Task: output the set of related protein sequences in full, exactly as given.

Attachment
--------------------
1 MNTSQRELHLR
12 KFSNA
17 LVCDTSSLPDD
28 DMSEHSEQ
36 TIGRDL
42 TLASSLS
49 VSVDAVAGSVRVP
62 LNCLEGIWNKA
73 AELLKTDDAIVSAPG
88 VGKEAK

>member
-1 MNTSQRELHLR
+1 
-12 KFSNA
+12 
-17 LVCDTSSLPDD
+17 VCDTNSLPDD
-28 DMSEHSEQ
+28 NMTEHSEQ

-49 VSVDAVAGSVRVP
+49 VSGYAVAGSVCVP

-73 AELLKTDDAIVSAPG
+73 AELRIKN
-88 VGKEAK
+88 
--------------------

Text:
1 MNTSQRELHLR
12 KFSNA
17 LVCDTSSLPDD
28 DMSEHSEQ
36 TIGRDL
42 TLASSLS
49 VSVDAVAGSVRVP
62 LNCLEGIWNKA
73 AELLKTDDAIVSAPG
88 VGKEAK

>member
-1 MNTSQRELHLR
+1 
-12 KFSNA
+12 
-17 LVCDTSSLPDD
+17 VCDTNSLPDD
-28 DMSEHSEQ
+28 NMTEHSEQ

-49 VSVDAVAGSVRVP
+49 VSGYAVAGSVCVP

-73 AELLKTDDAIVSAPG
+73 AELRIKN
-88 VGKEAK
+88 